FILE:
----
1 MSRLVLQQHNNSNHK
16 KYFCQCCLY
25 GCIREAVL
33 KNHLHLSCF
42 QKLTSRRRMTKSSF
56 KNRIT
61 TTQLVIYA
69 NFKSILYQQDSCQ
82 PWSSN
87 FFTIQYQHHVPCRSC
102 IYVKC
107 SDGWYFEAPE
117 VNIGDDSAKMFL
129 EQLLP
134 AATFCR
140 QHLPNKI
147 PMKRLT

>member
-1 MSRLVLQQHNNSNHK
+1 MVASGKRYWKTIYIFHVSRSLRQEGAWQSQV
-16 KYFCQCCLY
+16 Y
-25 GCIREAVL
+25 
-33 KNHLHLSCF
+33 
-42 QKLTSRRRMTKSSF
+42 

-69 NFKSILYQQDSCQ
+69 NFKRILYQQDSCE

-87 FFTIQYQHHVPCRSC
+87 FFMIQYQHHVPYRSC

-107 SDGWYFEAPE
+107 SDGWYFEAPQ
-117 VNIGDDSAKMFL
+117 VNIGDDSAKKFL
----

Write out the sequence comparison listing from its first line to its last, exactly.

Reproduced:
1 MSRLVLQQHNNSNHK
16 KYFCQCCLY
25 GCIREAVL
33 KNHLHLSCF
42 QKLTSRRRMTKSSF
56 KNRIT
61 TTQLVIYA
69 NFKSILYQQDSCQ
82 PWSSN
87 FFTIQYQHHVPCRSC
102 IYVKC
107 SDGWYFEAPE
117 VNIGDDSAKMFL
129 EQLLP
134 AATFCR
140 QHLPNKI
147 PMKRLT

>member
-1 MSRLVLQQHNNSNHK
+1 MVASGKRYWKTIYIFHVSRSLRQEGAWQSQV
-16 KYFCQCCLY
+16 Y
-25 GCIREAVL
+25 
-33 KNHLHLSCF
+33 
-42 QKLTSRRRMTKSSF
+42 

-69 NFKSILYQQDSCQ
+69 NFKRILYQQDSCE

-87 FFTIQYQHHVPCRSC
+87 FFMIQYQHHVPYRSC

-107 SDGWYFEAPE
+107 SDGWYFEAPQ
-117 VNIGDDSAKMFL
+117 VNIGDDSAKKFL